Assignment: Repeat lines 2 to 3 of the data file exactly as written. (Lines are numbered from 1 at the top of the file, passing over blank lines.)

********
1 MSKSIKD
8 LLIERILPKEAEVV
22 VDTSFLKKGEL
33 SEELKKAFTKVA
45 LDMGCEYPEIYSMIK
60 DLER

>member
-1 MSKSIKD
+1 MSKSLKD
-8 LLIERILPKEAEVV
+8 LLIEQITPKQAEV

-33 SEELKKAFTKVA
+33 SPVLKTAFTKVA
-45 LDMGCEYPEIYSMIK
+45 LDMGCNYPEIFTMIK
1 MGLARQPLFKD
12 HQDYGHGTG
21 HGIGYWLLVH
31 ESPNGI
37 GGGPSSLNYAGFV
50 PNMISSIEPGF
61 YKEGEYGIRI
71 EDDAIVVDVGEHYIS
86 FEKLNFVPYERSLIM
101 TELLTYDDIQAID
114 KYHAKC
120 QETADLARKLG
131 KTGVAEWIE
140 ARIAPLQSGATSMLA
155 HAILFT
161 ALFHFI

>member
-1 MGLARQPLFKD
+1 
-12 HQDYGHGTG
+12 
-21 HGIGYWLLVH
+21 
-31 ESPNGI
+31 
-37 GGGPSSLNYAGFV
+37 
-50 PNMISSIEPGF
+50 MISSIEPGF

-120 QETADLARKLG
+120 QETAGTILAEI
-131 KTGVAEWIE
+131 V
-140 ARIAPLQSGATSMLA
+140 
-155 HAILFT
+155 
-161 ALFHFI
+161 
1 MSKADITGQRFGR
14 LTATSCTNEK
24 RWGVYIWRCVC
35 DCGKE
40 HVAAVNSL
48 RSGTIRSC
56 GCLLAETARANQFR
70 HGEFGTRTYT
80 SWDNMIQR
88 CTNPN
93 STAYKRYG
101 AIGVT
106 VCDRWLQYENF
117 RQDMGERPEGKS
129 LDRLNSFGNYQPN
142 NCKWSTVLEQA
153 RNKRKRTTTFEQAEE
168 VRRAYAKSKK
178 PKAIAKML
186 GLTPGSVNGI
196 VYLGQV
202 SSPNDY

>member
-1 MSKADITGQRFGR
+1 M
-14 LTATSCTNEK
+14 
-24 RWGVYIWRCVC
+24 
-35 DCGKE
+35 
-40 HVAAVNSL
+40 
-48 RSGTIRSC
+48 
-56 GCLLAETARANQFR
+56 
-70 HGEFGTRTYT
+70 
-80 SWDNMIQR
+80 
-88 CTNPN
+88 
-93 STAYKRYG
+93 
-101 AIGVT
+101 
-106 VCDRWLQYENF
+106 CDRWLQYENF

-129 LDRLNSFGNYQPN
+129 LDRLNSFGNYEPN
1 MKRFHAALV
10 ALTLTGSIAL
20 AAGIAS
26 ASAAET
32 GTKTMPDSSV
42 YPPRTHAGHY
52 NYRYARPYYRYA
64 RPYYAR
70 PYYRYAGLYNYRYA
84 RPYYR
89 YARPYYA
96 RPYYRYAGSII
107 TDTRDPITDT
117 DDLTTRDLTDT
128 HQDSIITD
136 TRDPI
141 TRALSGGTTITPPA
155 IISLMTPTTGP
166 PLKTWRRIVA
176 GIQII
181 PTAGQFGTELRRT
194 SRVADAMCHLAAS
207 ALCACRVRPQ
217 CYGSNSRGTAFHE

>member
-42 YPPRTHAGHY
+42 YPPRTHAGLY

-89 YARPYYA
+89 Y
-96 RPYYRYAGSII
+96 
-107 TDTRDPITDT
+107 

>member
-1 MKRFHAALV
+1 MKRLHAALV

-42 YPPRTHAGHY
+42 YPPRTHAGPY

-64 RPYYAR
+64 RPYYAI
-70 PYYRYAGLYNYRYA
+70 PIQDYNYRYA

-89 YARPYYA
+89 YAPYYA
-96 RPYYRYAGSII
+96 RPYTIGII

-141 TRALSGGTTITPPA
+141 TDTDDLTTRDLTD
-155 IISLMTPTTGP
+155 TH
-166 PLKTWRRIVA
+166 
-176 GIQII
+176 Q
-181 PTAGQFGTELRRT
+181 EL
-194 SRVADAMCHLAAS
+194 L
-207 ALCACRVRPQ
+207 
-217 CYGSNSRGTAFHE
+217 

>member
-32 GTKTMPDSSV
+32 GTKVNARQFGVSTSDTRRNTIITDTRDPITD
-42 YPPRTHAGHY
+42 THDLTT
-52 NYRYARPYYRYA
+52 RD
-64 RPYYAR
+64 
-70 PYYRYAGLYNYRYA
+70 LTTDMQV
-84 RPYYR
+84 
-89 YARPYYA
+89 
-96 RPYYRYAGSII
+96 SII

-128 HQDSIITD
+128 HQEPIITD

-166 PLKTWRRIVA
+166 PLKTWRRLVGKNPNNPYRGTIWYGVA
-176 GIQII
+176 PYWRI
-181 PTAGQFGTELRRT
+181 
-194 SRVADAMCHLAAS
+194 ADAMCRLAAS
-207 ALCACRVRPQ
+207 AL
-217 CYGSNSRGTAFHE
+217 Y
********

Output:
8 LLIERILPKEAEVV
22 VDTSFLKKGEL